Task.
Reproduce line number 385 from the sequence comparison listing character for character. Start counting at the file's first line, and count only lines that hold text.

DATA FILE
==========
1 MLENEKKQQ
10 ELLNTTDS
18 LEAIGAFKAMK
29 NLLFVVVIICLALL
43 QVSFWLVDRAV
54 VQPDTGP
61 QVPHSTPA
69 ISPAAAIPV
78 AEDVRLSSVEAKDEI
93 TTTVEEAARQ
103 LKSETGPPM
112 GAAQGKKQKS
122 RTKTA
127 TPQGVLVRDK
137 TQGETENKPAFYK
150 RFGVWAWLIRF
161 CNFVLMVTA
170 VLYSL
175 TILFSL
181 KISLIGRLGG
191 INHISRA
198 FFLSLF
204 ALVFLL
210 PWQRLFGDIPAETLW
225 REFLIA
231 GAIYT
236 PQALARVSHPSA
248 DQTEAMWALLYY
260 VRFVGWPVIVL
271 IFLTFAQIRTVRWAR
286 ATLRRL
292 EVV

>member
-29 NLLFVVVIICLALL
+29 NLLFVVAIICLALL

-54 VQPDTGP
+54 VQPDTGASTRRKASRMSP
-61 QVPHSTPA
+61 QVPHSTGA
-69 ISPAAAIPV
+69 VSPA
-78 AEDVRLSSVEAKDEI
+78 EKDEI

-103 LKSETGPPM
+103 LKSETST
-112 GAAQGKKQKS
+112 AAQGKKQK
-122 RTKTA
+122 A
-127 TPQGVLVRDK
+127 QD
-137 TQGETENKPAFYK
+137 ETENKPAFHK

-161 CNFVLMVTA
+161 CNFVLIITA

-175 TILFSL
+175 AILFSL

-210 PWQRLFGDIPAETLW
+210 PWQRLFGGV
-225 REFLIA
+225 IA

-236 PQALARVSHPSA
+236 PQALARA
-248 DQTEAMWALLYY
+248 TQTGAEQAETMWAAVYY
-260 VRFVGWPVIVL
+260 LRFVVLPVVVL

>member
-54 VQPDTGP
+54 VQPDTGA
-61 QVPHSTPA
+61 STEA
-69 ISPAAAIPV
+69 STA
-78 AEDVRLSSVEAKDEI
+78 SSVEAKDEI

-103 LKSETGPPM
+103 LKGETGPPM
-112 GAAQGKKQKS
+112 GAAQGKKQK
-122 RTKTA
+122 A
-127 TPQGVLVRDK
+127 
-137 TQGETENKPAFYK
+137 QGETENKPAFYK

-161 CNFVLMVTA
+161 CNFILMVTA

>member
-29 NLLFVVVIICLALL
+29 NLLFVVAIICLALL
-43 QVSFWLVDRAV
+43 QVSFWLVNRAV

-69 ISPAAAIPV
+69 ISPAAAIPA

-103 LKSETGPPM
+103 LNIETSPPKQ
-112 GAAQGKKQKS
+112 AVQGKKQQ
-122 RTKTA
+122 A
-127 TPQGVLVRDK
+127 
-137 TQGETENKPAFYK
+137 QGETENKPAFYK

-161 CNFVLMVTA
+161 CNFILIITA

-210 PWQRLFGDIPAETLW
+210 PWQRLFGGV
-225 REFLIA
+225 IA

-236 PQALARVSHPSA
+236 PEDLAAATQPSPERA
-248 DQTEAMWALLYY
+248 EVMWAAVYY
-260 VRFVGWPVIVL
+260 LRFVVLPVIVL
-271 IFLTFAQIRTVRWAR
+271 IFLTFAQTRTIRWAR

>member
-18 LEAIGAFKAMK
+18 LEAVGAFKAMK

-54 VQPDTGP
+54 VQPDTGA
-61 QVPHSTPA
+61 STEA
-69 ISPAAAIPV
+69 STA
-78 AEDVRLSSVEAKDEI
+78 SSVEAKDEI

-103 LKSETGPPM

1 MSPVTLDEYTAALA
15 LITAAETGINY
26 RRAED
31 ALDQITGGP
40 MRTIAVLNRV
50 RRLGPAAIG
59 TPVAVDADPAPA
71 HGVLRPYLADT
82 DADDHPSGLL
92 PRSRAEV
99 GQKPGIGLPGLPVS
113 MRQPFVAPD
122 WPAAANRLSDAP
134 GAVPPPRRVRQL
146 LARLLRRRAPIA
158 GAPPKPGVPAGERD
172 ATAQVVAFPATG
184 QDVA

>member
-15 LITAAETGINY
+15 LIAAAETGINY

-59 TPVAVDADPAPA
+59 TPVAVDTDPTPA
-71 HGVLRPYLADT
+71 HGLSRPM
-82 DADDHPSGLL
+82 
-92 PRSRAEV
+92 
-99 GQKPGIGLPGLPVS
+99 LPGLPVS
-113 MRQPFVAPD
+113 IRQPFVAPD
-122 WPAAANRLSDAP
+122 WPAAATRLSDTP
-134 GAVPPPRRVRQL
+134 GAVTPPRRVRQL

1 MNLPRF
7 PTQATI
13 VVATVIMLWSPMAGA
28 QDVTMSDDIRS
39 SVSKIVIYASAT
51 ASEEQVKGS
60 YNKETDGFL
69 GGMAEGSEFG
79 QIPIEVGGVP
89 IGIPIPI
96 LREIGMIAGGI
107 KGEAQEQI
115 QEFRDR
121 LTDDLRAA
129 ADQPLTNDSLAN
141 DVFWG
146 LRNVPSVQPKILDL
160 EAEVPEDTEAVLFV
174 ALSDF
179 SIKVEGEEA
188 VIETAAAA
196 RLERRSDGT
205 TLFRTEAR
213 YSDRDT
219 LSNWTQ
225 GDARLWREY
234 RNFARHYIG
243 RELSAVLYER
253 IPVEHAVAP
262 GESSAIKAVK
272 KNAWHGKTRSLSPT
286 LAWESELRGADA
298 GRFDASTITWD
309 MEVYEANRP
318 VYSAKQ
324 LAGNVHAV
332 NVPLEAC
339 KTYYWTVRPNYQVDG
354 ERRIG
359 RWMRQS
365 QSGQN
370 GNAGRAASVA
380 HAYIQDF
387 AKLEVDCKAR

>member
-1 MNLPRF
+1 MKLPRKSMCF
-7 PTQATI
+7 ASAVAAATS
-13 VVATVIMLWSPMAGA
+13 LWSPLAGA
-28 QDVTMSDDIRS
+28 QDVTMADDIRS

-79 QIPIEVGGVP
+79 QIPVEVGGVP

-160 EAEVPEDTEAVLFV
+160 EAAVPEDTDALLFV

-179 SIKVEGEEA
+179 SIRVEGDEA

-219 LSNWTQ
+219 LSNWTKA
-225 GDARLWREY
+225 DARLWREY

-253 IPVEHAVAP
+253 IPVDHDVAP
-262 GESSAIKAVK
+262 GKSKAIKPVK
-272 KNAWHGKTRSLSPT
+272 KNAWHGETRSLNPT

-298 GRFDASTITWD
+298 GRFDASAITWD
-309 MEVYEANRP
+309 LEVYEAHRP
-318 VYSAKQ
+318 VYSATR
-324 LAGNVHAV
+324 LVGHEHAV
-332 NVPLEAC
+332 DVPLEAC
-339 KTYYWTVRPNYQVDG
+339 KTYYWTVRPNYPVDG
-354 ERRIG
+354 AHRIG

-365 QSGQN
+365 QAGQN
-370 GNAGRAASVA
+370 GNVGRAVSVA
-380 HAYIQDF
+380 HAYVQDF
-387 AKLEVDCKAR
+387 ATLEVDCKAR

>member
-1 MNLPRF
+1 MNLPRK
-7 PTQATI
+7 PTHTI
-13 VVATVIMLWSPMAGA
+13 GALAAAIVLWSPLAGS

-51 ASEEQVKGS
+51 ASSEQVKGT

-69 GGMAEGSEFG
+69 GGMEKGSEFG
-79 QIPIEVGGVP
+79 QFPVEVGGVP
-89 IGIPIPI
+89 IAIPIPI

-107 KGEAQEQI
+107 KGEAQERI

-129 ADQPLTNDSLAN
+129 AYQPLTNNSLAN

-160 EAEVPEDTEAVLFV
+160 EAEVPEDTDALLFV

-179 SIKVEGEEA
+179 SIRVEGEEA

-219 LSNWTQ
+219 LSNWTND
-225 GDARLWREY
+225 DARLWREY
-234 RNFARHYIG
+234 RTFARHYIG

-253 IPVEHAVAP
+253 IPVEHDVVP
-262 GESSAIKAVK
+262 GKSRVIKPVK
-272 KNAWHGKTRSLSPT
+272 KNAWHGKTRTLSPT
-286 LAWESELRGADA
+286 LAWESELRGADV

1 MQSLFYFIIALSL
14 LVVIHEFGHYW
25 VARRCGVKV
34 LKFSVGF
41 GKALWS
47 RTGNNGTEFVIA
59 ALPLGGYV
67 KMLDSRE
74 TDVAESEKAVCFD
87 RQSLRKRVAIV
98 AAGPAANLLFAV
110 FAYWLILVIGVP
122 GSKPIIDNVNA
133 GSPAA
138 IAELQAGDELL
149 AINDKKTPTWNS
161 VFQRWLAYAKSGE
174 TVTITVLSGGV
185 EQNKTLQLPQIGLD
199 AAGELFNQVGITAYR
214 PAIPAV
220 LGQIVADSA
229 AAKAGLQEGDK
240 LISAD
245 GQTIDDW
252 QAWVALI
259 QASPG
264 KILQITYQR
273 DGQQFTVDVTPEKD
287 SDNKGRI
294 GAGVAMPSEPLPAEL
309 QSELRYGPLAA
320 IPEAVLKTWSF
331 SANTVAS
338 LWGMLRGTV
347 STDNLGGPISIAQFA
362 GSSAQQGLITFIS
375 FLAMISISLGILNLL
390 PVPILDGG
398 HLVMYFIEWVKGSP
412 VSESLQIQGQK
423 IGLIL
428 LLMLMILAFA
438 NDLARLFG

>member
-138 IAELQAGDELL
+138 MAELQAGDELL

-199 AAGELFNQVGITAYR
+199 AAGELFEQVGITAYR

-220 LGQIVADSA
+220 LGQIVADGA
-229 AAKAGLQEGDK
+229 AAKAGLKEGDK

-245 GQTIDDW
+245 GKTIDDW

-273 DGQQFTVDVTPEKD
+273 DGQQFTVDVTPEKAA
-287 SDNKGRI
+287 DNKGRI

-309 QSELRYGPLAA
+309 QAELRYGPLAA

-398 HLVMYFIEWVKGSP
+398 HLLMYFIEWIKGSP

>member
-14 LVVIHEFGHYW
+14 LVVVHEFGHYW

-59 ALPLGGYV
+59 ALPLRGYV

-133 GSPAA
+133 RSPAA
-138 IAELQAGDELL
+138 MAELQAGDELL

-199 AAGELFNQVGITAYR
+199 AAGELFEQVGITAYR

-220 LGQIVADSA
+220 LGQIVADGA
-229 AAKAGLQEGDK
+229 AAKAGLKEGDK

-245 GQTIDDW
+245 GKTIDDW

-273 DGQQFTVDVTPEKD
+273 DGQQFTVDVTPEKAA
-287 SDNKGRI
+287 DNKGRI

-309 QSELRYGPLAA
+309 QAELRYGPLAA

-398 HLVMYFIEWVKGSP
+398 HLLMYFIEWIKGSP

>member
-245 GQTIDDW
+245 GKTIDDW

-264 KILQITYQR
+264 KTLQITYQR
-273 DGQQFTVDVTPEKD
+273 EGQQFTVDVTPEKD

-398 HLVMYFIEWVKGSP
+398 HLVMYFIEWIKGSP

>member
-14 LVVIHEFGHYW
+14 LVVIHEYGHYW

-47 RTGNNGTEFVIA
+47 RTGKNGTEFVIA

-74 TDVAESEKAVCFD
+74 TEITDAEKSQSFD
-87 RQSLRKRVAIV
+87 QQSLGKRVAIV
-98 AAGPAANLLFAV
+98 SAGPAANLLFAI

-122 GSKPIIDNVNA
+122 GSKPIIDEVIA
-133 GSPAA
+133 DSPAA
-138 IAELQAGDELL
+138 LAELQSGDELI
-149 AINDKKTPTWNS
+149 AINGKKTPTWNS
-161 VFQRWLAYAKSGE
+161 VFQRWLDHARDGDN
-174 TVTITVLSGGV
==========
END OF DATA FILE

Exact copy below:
>member